And so it definitely felt like there was an insulation factor. I felt like I was in good hands. I think I got so excited about the improv element of it, because that’s a style of comedy that I’ve always loved. Christopher Guest was always one of my heroes, and I love Larry David and The Larry Sanders Show. So I was always itching to do that kind of comedy. It was very contained. It was one take for five hours a day, and it was the most Method I’ve ever been. But it was the most absurdly Method character to do it with. But also just tremendously fun. I wish I could say that it wasn’t so fun, but I was having a blast playing someone who was just so unsavory and full of himself.
What caught me by surprise was that wildcard element of the guy who didn’t know the whole thing was fake. And that was the biggest struggle through the whole thing, was like… One, I was like, this is ethically questionable. What are we doing to this person for three weeks of their life? Two, from the beginning I went, “I don’t want to do a prank show.” I don’t want to do anything that’s mean-spirited or is going to turn the screws to somebody who didn’t ask for it. And I was reassured that we’re creating a hero’s journey for this guy, and hopefully by the end he’ll have his 12 Angry Men moment and unite everyone.
But it still was like, who the fuck’s going to see this? I don’t know what Amazon Freevee is. Is there a market for this? It felt like a couple of your friends grabbing some camcorders and, “This will be a fun idea, let’s go shoot it.” You know?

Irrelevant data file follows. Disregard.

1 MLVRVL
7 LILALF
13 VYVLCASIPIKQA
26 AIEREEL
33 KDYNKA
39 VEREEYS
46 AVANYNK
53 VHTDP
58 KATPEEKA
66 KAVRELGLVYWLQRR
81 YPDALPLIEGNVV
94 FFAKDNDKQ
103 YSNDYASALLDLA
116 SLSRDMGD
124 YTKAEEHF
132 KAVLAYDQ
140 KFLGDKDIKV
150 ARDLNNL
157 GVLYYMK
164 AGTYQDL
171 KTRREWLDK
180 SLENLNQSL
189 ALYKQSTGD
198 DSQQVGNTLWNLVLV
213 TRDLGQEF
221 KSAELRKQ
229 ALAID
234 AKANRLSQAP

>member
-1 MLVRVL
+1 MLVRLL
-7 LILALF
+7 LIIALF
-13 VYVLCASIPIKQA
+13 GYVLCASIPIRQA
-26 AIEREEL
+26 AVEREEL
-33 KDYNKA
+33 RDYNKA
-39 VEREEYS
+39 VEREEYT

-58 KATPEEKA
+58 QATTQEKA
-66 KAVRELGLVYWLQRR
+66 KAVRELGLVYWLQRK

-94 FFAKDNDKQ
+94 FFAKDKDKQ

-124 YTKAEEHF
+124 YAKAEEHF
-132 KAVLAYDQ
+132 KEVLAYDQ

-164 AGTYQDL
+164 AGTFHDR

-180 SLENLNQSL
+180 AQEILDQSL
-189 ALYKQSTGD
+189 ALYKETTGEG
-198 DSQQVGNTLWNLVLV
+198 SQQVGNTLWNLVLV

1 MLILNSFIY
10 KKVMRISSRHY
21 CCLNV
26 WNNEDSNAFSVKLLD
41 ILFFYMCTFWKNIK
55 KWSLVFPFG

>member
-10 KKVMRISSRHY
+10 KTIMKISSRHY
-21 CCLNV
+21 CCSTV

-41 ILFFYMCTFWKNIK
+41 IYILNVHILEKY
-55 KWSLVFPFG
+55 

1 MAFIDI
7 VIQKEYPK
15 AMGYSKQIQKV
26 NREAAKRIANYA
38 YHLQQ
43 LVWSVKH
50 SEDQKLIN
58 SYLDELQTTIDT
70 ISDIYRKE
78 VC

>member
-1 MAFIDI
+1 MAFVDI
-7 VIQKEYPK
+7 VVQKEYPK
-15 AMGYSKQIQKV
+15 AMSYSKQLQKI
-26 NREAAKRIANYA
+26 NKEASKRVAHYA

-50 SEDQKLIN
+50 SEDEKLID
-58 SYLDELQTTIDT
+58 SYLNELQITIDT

Caplan: May I say, that’s amazing that it worked.
Marsden: It is amazing that it worked. I mean, it really is. And that’s largely due to Ronald, the guy that we freaked out.
I can’t believe they found him. I can’t believe he exists.
Marsden: It would not have worked without him. He was walking into scenes that we had scripted as if he had read the scripts. It was perfect. It really was perfect.
Caplan: I need to finish it, and I’m sure it will get spoiled in this call. How hard was it to not shoot the other actors looks when he did something like that?
Marsden: I think the thing that kept everybody from breaking is because everybody was singularly terrified that they were going to be the one that would knock the Jenga thing over. It’s one of these processes where the further along you go, the higher the stakes are. So I think when those moments happened, they were little gifts. It was like, “holy shit, this is great. Don’t screw it up. Don’t be the one to fuck it up.” I think the fear, alone, was enough to make you not bust up.
There were moments where we came really close. But any time [Ronald] got suspicious, Jake Szymanski, our director, would just say, “Okay, guys, pull it back. Tomorrow, get ready for six hours of boring droning on in court.”
Both of you have done a lot of work in TV, from your earliest roles to now. How has the medium changed since your days on Saved By the Bell: The New Class and Freaks and Geeks?
Caplan: It’s totally different.
Marsden: I mean, I’m way older than Lizzy.
Caplan: 35 years older.
Marsden: In fact that’s when I moved to LA, in 1935. I remember back in the day, it wasn’t really spoken—but it was like, you were a TV actor, or you’re a movie actor. So there was a very clear distinction of snobbery between the two. I remember being told, “don’t do too much TV, because [then] you’ll never have a film career”—which was always preposterous to me. But now it’s, like, completely flipped. There’s no movies being made, and all the good content and the interesting directors and writers have migrated to television. Like, I could see your show, Lizzy—clearly that book could have been adapted for a film. Like Kramer versus Kramer, that’s the feel. But who’s making Kramer versus Kramer anymore?